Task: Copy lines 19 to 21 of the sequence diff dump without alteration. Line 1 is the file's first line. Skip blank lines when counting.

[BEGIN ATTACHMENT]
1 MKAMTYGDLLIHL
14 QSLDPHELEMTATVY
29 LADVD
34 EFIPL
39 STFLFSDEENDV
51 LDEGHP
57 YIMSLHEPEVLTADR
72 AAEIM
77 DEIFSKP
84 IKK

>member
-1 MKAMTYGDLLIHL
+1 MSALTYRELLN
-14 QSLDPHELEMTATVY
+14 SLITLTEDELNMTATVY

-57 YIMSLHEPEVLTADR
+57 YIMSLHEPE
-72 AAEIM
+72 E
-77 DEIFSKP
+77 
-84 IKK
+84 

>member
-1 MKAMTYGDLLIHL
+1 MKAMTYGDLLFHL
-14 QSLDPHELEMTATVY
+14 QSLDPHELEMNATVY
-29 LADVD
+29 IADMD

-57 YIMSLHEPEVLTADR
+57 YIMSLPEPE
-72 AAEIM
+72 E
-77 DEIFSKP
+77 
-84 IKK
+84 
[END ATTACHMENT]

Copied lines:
+72 E
-77 DEIFSKP
+77 